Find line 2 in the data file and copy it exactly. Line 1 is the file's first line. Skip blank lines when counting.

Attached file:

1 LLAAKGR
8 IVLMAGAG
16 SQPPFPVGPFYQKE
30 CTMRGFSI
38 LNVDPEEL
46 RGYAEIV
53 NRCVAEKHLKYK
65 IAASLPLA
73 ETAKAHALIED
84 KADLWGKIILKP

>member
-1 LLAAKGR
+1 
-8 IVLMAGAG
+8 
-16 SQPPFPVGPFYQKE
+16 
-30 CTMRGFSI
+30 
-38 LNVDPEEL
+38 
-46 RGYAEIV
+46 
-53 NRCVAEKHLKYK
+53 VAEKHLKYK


8 IVLMAGAG